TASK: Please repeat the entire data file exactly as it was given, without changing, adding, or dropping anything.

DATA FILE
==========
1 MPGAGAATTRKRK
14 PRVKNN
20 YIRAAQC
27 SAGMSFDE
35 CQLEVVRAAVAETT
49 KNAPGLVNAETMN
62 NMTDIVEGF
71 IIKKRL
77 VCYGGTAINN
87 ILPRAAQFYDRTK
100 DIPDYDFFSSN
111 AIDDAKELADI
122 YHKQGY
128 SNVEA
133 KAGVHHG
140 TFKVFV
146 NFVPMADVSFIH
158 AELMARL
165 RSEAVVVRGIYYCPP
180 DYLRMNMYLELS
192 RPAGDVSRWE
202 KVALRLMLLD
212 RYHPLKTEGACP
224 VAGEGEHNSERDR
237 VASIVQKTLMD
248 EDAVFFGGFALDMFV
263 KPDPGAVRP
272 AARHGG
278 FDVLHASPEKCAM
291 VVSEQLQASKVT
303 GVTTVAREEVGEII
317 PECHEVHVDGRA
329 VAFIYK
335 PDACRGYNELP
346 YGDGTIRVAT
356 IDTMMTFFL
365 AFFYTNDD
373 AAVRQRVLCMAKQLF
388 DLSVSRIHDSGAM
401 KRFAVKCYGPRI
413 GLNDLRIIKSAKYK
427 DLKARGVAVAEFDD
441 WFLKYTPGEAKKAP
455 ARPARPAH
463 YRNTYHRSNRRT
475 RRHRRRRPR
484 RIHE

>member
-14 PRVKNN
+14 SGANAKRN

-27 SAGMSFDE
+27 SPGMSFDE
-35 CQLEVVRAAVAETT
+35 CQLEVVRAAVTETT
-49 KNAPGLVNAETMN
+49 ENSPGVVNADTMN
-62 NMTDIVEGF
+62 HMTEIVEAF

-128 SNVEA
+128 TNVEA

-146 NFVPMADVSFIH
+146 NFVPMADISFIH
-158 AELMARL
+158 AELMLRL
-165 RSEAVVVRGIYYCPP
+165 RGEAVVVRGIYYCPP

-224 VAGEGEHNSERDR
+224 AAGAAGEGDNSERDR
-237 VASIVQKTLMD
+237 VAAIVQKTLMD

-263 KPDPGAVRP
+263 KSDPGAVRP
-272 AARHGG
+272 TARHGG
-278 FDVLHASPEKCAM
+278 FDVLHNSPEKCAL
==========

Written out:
1 MPGAGAATTRKRK
14 PRVKNN
20 YIRAAQC
27 SAGMSFDE
35 CQLEVVRAAVAETT
49 KNAPGLVNAETMN
62 NMTDIVEGF
71 IIKKRL
77 VCYGGTAINN
87 ILPRAAQFYDRTK
100 DIPDYDFFSSN
111 AIDDAKELADI
122 YHKQGY
128 SNVEA
133 KAGVHHG
140 TFKVFV
146 NFVPMADVSFIH
158 AELMARL
165 RSEAVVVRGIYYCPP
180 DYLRMNMYLELS
192 RPAGDVSRWE
202 KVALRLMLLD
212 RYHPLKTEGACP
224 VAGEGEHNSERDR
237 VASIVQKTLMD
248 EDAVFFGGFALDMFV
263 KPDPGAVRP
272 AARHGG
278 FDVLHASPEKCAM
291 VVSEQLQASKVT
303 GVTTVAREEVGEII
317 PECHEVHVDGRA
329 VAFIYK
335 PDACRGYNELP
346 YGDGTIRVAT
356 IDTMMTFFL
365 AFFYTNDD
373 AAVRQRVLCMAKQLF
388 DLSVSRIHDSGAM
401 KRFAVKCYGPRI
413 GLNDLRIIKSAKYK
427 DLKARGVAVAEFDD
441 WFLKYTPGEAKKAP
455 ARPARPAH
463 YRNTYHRSNRRT
475 RRHRRRRPR
484 RIHE

>member
-14 PRVKNN
+14 SGANAKRN

-27 SAGMSFDE
+27 SPGMSFDE
-35 CQLEVVRAAVAETT
+35 CQLEVVRAAVTETT
-49 KNAPGLVNAETMN
+49 ENSPGVVNADTMN
-62 NMTDIVEGF
+62 HMTEIVEAF

-128 SNVEA
+128 TNVEA

-146 NFVPMADVSFIH
+146 NFVPMADISFIH
-158 AELMARL
+158 AELMLRL
-165 RSEAVVVRGIYYCPP
+165 RGEAVVVRGIYYCPP

-224 VAGEGEHNSERDR
+224 AAGAAGEGDNSERDR
-237 VASIVQKTLMD
+237 VAAIVQKTLMD

-263 KPDPGAVRP
+263 KSDPGAVRP
-272 AARHGG
+272 TARHGG
-278 FDVLHASPEKCAM
+278 FDVLHNSPEKCAL